1.1.2 Typical message exchange using TTLS Figure 1-5 shows a typical message flow for a TTLS transaction. TTLS negotiation comprises two phases. In the first phase of authentication, TLS is used to authenticate the TTLS server to the client.* The TLS handshake is negotiated between the client and the TTLS server. Following the TLS handshake, phase two may proceed using a secure channel (tunnel) provided by the TLS record layer. The secure tunnel is then used to exchange information for the negotiation of the legacy protocol, either EAPMD5, PAP, CHAP, MS-CHAP, or MS-CHAPV2 (subject to support by the AAA/H server).
A TTLS server may perform the authentication, or the information may be detunneled and passed on to an AAA/H server. The AAA/H server is the server in the user’s home domain where authentication and authorization are administered.
*Note: The TTLS server may optionally request authentication of the client’s certificate, but the default verification is only for the client to authenticate the server’s certificate.
1.2.1 Central User Administration The AEGIS ClientTM allows network administrators to continue to use RADIUS or another AAA server as their centralized authentication server. In 802.11b, where authentication took place between the access point and the station, there was no concept of passing credentials from the access point to an authentication server. For local area networks this was fine, but as users began to use their devices in remote locations the security provided became inadequate. 802.1X solves this problem by allowing access points to pass client credentials to the appropriate authentication server.
RADIUS Server (ISP)
Figure 1-6. Central user administration For example, Figure 1-6 shows the authentication flow for a mobile user who wishes to create a virtual private network with his home office. By using the AEGIS ClientTM, the user can associate with a wireless network provided by a third party, in this case the ISP. We assume that the company and the ISP have established a service relationship beforehand. When the ISP receives the user's credentials, the ISP proxies the credentials to the company's AAA server, which returns a message telling the ISP to either accept or deny the user access. This response is then propagated to the remote user.
1.2.2 Dynamic session specific wireless encryption keys There have been many published reports recently about the lack of security provided by the Wired Equivalent Privacy (WEP) protocol. One of the problems with WEP is that the shared key used by the station and the access point is inherently static. That is, this shared key will only change if it is manually reconfigured on both devices. The AEGIS ClientTM remedies this by supporting the Transport Layer Security (TLS) protocol. TLS ensures that a new shared key is generated each time a station associates itself with an access point. TLS has proven itself to be an excellent authentication and encryption protocol in commercial environments. The AEGIS ClientTM also supports the MD5 and TTLS security protocols.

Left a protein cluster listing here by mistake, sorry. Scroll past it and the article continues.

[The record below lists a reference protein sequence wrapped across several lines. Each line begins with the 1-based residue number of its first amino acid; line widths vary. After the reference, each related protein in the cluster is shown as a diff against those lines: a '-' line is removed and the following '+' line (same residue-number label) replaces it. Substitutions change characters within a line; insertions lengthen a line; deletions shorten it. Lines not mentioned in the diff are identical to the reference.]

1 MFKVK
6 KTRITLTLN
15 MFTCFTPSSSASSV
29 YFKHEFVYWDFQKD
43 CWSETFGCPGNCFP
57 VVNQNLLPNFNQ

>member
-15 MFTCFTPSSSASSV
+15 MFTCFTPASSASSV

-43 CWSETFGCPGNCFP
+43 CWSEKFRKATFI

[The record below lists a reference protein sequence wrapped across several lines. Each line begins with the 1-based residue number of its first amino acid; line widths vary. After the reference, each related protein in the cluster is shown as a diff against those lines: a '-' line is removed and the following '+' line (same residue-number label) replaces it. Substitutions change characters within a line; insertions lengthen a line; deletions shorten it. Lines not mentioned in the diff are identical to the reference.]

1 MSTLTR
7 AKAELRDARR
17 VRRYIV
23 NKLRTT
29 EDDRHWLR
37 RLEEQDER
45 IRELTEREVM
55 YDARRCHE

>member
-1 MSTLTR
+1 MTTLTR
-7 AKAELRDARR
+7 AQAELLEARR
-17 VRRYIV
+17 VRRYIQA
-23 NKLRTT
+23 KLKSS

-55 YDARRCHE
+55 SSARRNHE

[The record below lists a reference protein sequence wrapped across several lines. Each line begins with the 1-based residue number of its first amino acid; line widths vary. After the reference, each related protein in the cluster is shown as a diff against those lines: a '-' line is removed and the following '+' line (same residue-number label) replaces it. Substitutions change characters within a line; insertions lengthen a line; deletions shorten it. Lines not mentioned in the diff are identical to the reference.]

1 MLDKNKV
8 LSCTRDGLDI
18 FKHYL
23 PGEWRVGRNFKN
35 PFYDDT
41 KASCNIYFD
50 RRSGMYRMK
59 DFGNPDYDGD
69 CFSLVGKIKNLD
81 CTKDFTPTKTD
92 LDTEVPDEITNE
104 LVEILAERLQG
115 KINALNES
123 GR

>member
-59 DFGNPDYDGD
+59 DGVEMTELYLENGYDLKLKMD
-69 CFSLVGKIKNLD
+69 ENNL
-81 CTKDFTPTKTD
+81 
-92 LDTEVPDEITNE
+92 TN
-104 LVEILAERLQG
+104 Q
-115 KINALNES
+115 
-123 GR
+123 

1.2.3 Additional advantages of TTLS The AEGIS ClientTM provides the advantage of Tunneled TLS (TTLS) support. TTLS provides the security of TLS with greatly reduced administrative load. Security is enhanced by never passing user id and password in the clear. No “real” userid or
Administration is eased by greatly reduced certificate requirements in comparison to TLS. In TLS each Client must have a client certificate to pass to the server, and a CA certificate with which to verify a server certificate, while the server must have a client certificate from each user and CA certificates for each possible CA chain and it’s own server certificate. TTLS requires only that a single server certificate be created for the server to present to the client, and the client needs a CA certificate to verify the server.
Because these are the same for each client on the network, they are easily managed, unlike TLS, where every client certificate is unique. TTLS thus provides the security of a TLS channel without the need for managers to distribute and manage client certificates.
Lastly, TTLS allows for the use of existing legacy authentication protocols.
Administrators may continue to use established authentication databases.
1.2.4 Features • 802.1X supplicant protocol support